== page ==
include ("threadlib") ?> $thisissue = "1999-05-22" ?>
Now refugees can email in safety from Internet cafes
Hush Communications has quietly begun beta testing a significant development in email privacy. HushMail  works like Hotmail or Rocketmail -- you can set up multiple free accounts and access them from any Web browser anywhere -- but when you email another HushMail user your communication is protected by unbreakable encryption. The crypto, implemented in a downloadable Java applet, was developed outside of US borders and so has no export limitations.
HushMail public and private keys are 1024 bits long, and are stored on a server located in Canada. All information sent between the HushApplet and the HushMail server is encrypted via the Blowfish symmetric 128-bit algorithm. The key to this symmetric pipe is randomly generated each session by the server and is transferred to the client machine over a secure SSL connection. When I posted news of HushMail to the Cryptography list, the moderator questioned the wisdom of storing keys on a remote server, and several posters (none from Hush) have provided the rationale. You can follow the discussion here .
When you sign on as a new user you can choose an anonymous account or an identifiable one. For the latter you have to fill out a demographic profile, to make you more attractive (in the aggregate) to HushMail's advertisers. The HushApplet walks you through generating a public-private key-pair. The process is fun and slick as a smelt. You need to come up with a secure pass-phrase, and in this process HushMail gives only minimal guidance. You might want to visit Arnold Reinhold's Diceware page , which lays out a foolproof passphrase protocol utilizing a pair of dice.
HushMail relies heavily on Java (JVM 1.1.5 or higher), so it can only be used with the latest browsers. For Netscape, version 4.5 or 4.6 is best; the earliest workable version is 4.04, and some features don't work before 4.07. For Internet Explorer, 4.5 is recommended, but the latest Windows release of IE 4.0 (sub-version 4.72.3110) works as well. Red Hat Linux version 5.2 is also tested and supported. Unfortunately, HushMail does not work on Macintoshes, due to limitations in Apple's Java implementation. (Mac users can crawl HushMail under Connectix Virtual PC. Note that I don't say "run." I've tried this interpretation-under-emulation and do not recommend it.) The company is trying urgently to connect with the right people at Apple to get this situation remedied.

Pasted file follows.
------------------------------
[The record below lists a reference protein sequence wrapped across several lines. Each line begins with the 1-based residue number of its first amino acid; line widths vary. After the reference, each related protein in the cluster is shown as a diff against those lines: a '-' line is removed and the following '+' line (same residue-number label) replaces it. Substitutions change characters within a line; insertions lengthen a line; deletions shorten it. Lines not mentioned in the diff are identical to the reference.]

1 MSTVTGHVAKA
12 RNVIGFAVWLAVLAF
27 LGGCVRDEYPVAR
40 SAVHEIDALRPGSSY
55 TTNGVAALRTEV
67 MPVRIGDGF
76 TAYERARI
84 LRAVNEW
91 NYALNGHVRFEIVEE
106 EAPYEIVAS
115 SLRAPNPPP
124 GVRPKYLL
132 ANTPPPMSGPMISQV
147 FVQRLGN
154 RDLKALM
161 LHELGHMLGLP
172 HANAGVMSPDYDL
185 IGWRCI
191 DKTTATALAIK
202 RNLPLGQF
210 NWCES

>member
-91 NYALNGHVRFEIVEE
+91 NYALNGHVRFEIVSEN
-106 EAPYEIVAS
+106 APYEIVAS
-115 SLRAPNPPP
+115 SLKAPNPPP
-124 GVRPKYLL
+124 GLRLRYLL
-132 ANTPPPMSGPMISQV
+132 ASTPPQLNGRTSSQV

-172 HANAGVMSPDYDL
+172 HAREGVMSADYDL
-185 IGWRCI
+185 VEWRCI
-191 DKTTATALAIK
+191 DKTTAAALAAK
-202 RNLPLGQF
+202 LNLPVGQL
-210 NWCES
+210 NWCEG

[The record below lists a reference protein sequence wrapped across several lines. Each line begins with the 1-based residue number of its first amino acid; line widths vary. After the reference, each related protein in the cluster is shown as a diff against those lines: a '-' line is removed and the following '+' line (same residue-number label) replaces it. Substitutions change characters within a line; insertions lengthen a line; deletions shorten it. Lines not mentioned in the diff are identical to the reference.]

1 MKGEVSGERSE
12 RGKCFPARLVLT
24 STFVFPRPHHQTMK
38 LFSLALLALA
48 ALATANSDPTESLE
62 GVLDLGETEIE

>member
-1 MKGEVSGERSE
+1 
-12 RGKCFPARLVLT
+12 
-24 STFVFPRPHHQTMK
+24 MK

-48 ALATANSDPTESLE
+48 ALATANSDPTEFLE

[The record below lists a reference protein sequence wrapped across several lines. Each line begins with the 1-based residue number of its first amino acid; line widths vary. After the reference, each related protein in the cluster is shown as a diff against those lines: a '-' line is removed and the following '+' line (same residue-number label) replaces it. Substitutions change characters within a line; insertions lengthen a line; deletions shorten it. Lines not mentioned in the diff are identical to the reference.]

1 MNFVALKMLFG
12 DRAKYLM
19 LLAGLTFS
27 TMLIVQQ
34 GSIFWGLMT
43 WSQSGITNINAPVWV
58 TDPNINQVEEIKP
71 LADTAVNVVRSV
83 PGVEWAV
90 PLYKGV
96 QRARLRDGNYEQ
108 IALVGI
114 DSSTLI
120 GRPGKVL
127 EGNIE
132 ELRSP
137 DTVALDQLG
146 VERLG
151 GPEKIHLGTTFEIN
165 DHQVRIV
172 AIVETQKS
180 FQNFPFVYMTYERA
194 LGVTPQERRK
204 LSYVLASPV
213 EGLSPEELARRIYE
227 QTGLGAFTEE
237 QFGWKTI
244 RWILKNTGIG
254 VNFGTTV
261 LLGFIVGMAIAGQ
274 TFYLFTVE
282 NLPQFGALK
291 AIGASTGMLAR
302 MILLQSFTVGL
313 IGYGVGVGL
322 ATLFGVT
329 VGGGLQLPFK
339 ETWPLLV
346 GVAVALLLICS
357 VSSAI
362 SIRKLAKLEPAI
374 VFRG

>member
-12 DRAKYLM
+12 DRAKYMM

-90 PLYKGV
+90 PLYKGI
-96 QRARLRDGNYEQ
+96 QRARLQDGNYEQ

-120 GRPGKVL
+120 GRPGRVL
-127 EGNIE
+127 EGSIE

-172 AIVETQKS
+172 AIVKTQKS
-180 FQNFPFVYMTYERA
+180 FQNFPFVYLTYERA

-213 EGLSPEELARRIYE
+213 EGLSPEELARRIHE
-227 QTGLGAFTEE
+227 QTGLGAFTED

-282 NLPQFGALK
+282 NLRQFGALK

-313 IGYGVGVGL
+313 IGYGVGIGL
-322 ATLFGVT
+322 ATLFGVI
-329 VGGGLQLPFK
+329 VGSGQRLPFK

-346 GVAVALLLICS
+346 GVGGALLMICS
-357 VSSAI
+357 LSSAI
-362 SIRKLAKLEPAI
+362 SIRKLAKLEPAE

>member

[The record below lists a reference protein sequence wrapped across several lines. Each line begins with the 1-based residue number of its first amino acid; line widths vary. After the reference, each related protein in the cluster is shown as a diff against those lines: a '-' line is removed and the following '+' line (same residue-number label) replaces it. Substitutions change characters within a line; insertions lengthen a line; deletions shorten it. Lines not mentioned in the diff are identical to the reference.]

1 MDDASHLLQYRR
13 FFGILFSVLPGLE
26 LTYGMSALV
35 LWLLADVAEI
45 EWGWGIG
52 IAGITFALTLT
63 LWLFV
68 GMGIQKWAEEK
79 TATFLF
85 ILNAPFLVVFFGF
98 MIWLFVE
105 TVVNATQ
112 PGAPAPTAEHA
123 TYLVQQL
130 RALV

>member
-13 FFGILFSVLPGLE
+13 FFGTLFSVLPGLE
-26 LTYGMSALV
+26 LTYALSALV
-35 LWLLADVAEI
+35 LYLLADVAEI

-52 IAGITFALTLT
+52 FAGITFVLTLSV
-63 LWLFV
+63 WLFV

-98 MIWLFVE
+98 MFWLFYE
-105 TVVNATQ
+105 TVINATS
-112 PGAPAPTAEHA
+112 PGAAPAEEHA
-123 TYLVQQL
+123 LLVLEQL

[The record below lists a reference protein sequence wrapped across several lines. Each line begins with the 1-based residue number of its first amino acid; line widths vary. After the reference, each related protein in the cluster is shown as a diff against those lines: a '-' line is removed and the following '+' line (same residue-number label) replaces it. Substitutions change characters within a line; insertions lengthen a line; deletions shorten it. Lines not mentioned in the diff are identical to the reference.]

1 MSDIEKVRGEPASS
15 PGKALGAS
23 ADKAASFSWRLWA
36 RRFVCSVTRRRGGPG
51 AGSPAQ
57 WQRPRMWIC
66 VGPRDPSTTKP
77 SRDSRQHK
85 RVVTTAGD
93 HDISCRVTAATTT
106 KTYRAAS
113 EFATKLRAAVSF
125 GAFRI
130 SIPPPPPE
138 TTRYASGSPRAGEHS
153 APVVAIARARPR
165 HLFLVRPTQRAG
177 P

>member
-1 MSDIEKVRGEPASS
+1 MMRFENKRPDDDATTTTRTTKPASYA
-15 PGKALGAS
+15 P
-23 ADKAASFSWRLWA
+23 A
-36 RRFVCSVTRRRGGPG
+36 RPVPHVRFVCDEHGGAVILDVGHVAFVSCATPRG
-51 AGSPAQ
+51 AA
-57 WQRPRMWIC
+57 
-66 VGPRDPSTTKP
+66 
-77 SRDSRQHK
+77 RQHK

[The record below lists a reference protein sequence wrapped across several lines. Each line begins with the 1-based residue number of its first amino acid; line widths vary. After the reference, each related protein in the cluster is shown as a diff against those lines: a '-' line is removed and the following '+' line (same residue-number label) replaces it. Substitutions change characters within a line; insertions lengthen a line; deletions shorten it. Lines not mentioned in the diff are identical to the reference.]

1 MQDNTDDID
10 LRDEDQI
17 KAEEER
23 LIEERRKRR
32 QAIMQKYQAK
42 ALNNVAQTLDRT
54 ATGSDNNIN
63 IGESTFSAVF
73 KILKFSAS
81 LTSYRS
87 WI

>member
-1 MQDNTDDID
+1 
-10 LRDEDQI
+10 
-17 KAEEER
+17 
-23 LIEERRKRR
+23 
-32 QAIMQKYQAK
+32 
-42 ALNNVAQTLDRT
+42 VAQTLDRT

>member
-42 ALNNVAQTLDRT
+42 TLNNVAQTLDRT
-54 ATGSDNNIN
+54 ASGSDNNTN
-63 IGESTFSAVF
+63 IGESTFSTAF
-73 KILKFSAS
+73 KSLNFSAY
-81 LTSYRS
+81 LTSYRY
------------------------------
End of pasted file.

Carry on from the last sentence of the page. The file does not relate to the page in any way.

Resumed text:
One of the limitations of this early release of HushMail is that encryption can only be used to and from another HushMail account. It is not currently possible to export your public/private key-pair, to set up automatic forwarding of mail sent to a HushMail account, or to import non-Hush public keys. I spoke with Cliff Baltzley, Hush's CEO and chief technical wizard. He stresses that Hush's desire and intention is to move toward interoperability with other players in the crypto world, such as PGP and S/MIME. The obstacles to doing so are the constraints on technical resources (read: offshore crypto programmers) and legal questions of intellectual property. Baltzley believes that HushMail's positive impact on privacy worldwide will be enhanced by maximizing the product's openness.
Diverse critics voice concern about the organization's sewardship of domain names
Complaints are building about the way ICANN, the organization tasked with guiding Internet naming and numbering from government to private oversight, is pursuing its charter. This Telepolis article  summarizes some of the concerns. Here are three separate controversies that have arisen in recent days in advance of ICANN's next meeting in Berlin, scheduled for 26 May.
EU reverses course, won't ban caching
TBTF for 1999-03-26  reported on an EU proposal, backed by music copyright interests, that would have banned caching of Internet data in Europe. On 13 May the EU inserted a critical nine-word amendment into the Report on Copyright in the Information Society that appears to lift the threat of imminent European Internet molasses. The amendment reads: "...including those which facilitate effective functioning of transmission systems..." .
EU passes mandatory Net wiretap regulation